A Maryland couple's good life is wrecked by illness
Kathleen Newell's blue eyes fill with tears as she recalls the good years. Kathy and her husband, Don, both 58, led a comfortable life thanks to Don's six-figure salary as a shoe-company vice president. They lived in a lakefront town house in Columbia, Md., played golf at the local country club and made frequent trips to Europe. "Life was wonderful," says Kathy.
Then in November 1989, Kathy discovered a lump in her lower abdomen. Doctors found a fibrosarcoma, a rare form of cancer. Says Kathy: "I thought, 'Well, you go on.' I wasn't prepared for the nightmare."
The nightmare, it turned out, was as much about finding affordable health care as the cancer itself. At first, Kathy's bills were covered by her husband's group policy with CIGNA, through his employer, United Footwear. Then suddenly, Don was told the company was closing its Maryland office. Not only was Don out of a job, he was left without insurance.
An individual policy with CIGNA would have cost the Newells $30,000 a year. "We had money in the bank," says Don, "but what would we live on if we put it all in insurance?" The Newells searched for another insurer, but they were repeatedly turned down because of Kathy's preexisting condition.
Meanwhile, Kathy's bills continued to mount: so uncertain was her prognosis, she had to be constantly monitored by doctors; plus, every three months, she had MRIs taken at Johns Hopkins Hospital in Baltimore. When Don was unable to find a job, they moved to a $625-a-month apartment and began selling pieces of their lives—such as their leather-and-inlaid-wood game table and Don's Corvette. During an 18-month period, the Newells accrued $50,000 in medical bills.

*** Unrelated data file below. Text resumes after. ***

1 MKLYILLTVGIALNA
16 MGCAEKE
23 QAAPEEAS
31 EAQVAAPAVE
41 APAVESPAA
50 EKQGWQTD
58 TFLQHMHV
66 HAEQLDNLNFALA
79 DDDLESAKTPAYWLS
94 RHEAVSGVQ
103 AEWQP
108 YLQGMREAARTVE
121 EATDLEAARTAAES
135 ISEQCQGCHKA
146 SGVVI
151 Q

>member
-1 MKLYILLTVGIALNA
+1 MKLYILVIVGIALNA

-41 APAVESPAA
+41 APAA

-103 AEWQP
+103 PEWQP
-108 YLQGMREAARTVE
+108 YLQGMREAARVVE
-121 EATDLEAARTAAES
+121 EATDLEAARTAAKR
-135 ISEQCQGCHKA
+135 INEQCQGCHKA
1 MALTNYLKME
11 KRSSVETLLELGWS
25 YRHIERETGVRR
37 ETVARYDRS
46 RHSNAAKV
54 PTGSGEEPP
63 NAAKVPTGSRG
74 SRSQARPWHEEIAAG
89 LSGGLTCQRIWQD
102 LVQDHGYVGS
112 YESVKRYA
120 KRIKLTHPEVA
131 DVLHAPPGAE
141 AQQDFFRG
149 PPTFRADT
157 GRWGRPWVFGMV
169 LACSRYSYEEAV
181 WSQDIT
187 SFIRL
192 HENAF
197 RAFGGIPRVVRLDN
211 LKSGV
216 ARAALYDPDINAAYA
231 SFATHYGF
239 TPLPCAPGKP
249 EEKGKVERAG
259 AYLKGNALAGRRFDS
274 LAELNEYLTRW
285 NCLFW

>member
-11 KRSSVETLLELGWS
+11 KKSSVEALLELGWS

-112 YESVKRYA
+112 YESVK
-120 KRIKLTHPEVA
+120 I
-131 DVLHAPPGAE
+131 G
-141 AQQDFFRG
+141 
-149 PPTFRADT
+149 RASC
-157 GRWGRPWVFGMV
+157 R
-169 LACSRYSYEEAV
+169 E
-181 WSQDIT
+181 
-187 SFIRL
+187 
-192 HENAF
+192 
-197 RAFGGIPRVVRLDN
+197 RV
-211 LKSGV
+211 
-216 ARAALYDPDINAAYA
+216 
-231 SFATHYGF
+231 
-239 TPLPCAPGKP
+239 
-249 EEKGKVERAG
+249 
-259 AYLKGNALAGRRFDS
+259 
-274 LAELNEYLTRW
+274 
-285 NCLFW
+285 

The screws had begun to tighten in the fall of 1991, when Kathy had an operation to repair severe damage caused by radiation treatment. At first, Johns Hopkins would not admit her unless she prepaid $12,000. "What a joke," says Don, who talked the hospital into accepting the $2,000 they had left, along with a promise to "pay as much as we could each month." After fruitlessly seeking help in every quarter—including the Red Cross and the American Cancer Society—the Newells thought about beggaring themselves to qualify for Medicaid. But Kathy resisted. "What are we supposed to do?" she says. "Say the hell with it and put the. burden on everybody else?"
Then two years ago, as the Newells contemplated a move to Dallas to stay with one of their three grown children, the clouds lifted. They gleaned information from a state representative that could have saved them a lot of anguish: Maryland is one of the states that gives HMOs financial incentive to accept people with preexisting conditions. For some reason, nobody—not the doctors or the hospital—had thought to inform the Newells. "That's the big question," says Don. "Why didn't anybody tell us?"
The Newells settled on CareFirst. The cost: $4,000 a year. In another welcome stroke, Don was hired a year ago to run a small shoe company.
The Newells are slowly beginning to recover financially. "It will take the rest of our lives to pay our bills," says Kathy, whose cancer could return at any time. "The sad part is, I may not even live to see them paid off."
WILLIAM PLUMMER and SUSAN REED
VICKIE BANE in Colorado, KAREN ROEBUCK in Texas and ANNA ISGRO in Maryland